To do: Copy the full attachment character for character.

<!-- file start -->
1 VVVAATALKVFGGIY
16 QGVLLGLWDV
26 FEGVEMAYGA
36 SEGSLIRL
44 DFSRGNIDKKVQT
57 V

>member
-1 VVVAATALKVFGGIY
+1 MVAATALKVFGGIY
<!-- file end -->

1 VVVAATALKVFGGIY
16 QGVLLGLWDV
26 FEGVEMAYGA
36 SEGSLIRL
44 DFSRGNIDKKVQT
57 V

>member
-1 VVVAATALKVFGGIY
+1 MVAATALKVFGGIY